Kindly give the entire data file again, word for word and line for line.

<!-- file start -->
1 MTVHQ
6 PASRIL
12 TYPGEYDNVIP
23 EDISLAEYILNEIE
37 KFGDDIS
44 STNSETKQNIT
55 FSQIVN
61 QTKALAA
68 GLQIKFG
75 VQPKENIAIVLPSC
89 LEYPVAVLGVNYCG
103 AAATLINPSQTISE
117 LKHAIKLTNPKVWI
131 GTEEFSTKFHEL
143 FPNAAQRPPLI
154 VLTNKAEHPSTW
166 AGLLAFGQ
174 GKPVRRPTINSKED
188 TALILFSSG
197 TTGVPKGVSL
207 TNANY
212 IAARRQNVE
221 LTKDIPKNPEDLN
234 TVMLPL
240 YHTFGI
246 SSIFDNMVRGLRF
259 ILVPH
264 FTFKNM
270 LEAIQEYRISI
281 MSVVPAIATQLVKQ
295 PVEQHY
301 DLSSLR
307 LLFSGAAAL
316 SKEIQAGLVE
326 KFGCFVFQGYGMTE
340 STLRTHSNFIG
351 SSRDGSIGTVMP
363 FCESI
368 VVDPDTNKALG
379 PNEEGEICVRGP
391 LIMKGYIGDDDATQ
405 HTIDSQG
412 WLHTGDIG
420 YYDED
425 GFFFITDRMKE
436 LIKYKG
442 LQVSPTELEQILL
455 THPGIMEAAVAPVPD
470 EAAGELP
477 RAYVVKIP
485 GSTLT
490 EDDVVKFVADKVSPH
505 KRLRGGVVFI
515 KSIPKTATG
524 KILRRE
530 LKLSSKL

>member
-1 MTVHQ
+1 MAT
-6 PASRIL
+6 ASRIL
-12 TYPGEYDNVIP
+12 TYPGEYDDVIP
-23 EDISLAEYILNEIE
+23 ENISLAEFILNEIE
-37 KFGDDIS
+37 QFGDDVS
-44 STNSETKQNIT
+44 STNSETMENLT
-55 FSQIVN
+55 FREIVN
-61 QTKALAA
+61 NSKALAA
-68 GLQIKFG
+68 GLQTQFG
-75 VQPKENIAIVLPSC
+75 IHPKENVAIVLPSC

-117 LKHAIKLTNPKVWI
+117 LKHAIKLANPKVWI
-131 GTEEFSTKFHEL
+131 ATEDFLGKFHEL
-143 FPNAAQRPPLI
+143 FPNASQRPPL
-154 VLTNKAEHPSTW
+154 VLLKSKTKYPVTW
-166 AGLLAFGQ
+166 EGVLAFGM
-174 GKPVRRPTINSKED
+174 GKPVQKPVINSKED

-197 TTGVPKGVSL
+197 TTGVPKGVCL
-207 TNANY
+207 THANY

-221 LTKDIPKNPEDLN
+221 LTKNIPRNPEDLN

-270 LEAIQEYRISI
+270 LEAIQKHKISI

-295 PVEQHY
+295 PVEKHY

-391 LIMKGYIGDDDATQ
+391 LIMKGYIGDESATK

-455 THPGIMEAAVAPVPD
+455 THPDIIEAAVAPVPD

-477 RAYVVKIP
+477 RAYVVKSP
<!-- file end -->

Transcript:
1 MTVHQ
6 PASRIL
12 TYPGEYDNVIP
23 EDISLAEYILNEIE
37 KFGDDIS
44 STNSETKQNIT
55 FSQIVN
61 QTKALAA
68 GLQIKFG
75 VQPKENIAIVLPSC
89 LEYPVAVLGVNYCG
103 AAATLINPSQTISE
117 LKHAIKLTNPKVWI
131 GTEEFSTKFHEL
143 FPNAAQRPPLI
154 VLTNKAEHPSTW
166 AGLLAFGQ
174 GKPVRRPTINSKED
188 TALILFSSG
197 TTGVPKGVSL
207 TNANY
212 IAARRQNVE
221 LTKDIPKNPEDLN
234 TVMLPL
240 YHTFGI
246 SSIFDNMVRGLRF
259 ILVPH
264 FTFKNM
270 LEAIQEYRISI
281 MSVVPAIATQLVKQ
295 PVEQHY
301 DLSSLR
307 LLFSGAAAL
316 SKEIQAGLVE
326 KFGCFVFQGYGMTE
340 STLRTHSNFIG
351 SSRDGSIGTVMP
363 FCESI
368 VVDPDTNKALG
379 PNEEGEICVRGP
391 LIMKGYIGDDDATQ
405 HTIDSQG
412 WLHTGDIG
420 YYDED
425 GFFFITDRMKE
436 LIKYKG
442 LQVSPTELEQILL
455 THPGIMEAAVAPVPD
470 EAAGELP
477 RAYVVKIP
485 GSTLT
490 EDDVVKFVADKVSPH
505 KRLRGGVVFI
515 KSIPKTATG
524 KILRRE
530 LKLSSKL

>member
-1 MTVHQ
+1 MAT
-6 PASRIL
+6 ASRIL
-12 TYPGEYDNVIP
+12 TYPGEYDDVIP
-23 EDISLAEYILNEIE
+23 ENISLAEFILNEIE
-37 KFGDDIS
+37 QFGDDVS
-44 STNSETKQNIT
+44 STNSETMENLT
-55 FSQIVN
+55 FREIVN
-61 QTKALAA
+61 NSKALAA
-68 GLQIKFG
+68 GLQTQFG
-75 VQPKENIAIVLPSC
+75 IHPKENVAIVLPSC

-117 LKHAIKLTNPKVWI
+117 LKHAIKLANPKVWI
-131 GTEEFSTKFHEL
+131 ATEDFLGKFHEL
-143 FPNAAQRPPLI
+143 FPNASQRPPL
-154 VLTNKAEHPSTW
+154 VLLKSKTKYPVTW
-166 AGLLAFGQ
+166 EGVLAFGM
-174 GKPVRRPTINSKED
+174 GKPVQKPVINSKED

-197 TTGVPKGVSL
+197 TTGVPKGVCL
-207 TNANY
+207 THANY

-221 LTKDIPKNPEDLN
+221 LTKNIPRNPEDLN

-270 LEAIQEYRISI
+270 LEAIQKHKISI

-295 PVEQHY
+295 PVEKHY

-391 LIMKGYIGDDDATQ
+391 LIMKGYIGDESATK

-455 THPGIMEAAVAPVPD
+455 THPDIIEAAVAPVPD

-477 RAYVVKIP
+477 RAYVVKSP